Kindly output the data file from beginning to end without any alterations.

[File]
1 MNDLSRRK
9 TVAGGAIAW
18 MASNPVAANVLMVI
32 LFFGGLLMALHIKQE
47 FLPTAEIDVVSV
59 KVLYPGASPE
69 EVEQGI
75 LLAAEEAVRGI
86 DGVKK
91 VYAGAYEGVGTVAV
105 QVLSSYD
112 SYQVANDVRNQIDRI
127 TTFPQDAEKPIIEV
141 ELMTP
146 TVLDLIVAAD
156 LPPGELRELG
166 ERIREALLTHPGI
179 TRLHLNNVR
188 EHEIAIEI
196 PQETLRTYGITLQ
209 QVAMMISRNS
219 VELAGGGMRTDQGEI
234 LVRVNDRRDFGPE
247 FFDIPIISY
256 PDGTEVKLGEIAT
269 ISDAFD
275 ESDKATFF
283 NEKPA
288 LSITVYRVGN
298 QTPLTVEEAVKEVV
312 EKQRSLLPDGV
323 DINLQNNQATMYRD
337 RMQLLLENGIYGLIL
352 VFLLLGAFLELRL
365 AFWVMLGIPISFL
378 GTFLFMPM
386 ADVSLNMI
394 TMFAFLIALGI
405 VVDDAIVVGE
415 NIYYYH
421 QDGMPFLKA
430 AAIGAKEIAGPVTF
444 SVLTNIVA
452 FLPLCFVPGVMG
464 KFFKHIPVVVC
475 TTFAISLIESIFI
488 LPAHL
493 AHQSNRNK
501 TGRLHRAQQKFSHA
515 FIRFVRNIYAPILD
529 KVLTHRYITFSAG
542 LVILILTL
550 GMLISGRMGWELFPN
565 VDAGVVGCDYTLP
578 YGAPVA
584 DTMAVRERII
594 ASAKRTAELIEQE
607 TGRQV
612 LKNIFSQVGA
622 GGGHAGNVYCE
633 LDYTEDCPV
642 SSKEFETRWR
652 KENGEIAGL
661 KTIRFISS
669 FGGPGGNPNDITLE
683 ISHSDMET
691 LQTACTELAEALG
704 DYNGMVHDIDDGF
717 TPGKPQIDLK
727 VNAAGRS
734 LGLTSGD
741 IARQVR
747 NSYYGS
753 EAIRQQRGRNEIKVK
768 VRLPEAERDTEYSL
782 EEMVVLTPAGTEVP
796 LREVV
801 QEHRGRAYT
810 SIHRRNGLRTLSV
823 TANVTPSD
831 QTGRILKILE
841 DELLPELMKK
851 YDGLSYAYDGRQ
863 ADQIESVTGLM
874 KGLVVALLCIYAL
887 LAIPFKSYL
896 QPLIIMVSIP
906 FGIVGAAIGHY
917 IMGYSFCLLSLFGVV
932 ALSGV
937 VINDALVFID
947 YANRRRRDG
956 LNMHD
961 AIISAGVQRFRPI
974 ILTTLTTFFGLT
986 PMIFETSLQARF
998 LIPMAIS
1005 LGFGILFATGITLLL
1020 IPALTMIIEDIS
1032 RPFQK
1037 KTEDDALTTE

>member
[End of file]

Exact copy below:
1 MNDLSRRK
9 TVAGGAIAW
18 MASNPVAANVLMVI
32 LFFGGLLMALHIKQE
47 FLPTAEIDVVSV
59 KVLYPGASPE
69 EVEQGI
75 LLAAEEAVRGI
86 DGVKK
91 VYAGAYEGVGTVAV
105 QVLSSYD
112 SYQVANDVRNQIDRI
127 TTFPQDAEKPIIEV
141 ELMTP
146 TVLDLIVAAD
156 LPPGELRELG
166 ERIREALLTHPGI
179 TRLHLNNVR
188 EHEIAIEI
196 PQETLRTYGITLQ
209 QVAMMISRNS
219 VELAGGGMRTDQGEI
234 LVRVNDRRDFGPE
247 FFDIPIISY
256 PDGTEVKLGEIAT
269 ISDAFD
275 ESDKATFF
283 NEKPA
288 LSITVYRVGN
298 QTPLTVEEAVKEVV
312 EKQRSLLPDGV
323 DINLQNNQATMYRD
337 RMQLLLENGIYGLIL
352 VFLLLGAFLELRL
365 AFWVMLGIPISFL
378 GTFLFMPM
386 ADVSLNMI
394 TMFAFLIALGI
405 VVDDAIVVGE
415 NIYYYH
421 QDGMPFLKA
430 AAIGAKEIAGPVTF
444 SVLTNIVA
452 FLPLCFVPGVMG
464 KFFKHIPVVVC
475 TTFAISLIESIFI
488 LPAHL
493 AHQSNRNK
501 TGRLHRAQQKFSHA
515 FIRFVRNIYAPILD
529 KVLTHRYITFSAG
542 LVILILTL
550 GMLISGRMGWELFPN
565 VDAGVVGCDYTLP
578 YGAPVA
584 DTMAVRERII
594 ASAKRTAELIEQE
607 TGRQV
612 LKNIFSQVGA
622 GGGHAGNVYCE
633 LDYTEDCPV
642 SSKEFETRWR
652 KENGEIAGL
661 KTIRFISS
669 FGGPGGNPNDITLE
683 ISHSDMET
691 LQTACTELAEALG
704 DYNGMVHDIDDGF
717 TPGKPQIDLK
727 VNAAGRS
734 LGLTSGD
741 IARQVR
747 NSYYGS
753 EAIRQQRGRNEIKVK
768 VRLPEAERDTEYSL
782 EEMVVLTPAGTEVP
796 LREVV
801 QEHRGRAYT
810 SIHRRNGLRTLSV
823 TANVTPSD
831 QTGRILKILE
841 DELLPELMKK
851 YDGLSYAYDGRQ
863 ADQIESVTGLM
874 KGLVVALLCIYAL
887 LAIPFKSYL
896 QPLIIMVSIP
906 FGIVGAAIGHY
917 IMGYSFCLLSLFGVV
932 ALSGV
937 VINDALVFID
947 YANRRRRDG
956 LNMHD
961 AIISAGVQRFRPI
974 ILTTLTTFFGLT
986 PMIFETSLQARF
998 LIPMAIS
1005 LGFGILFATGITLLL
1020 IPALTMIIEDIS
1032 RPFQK
1037 KTEDDALTTE

>member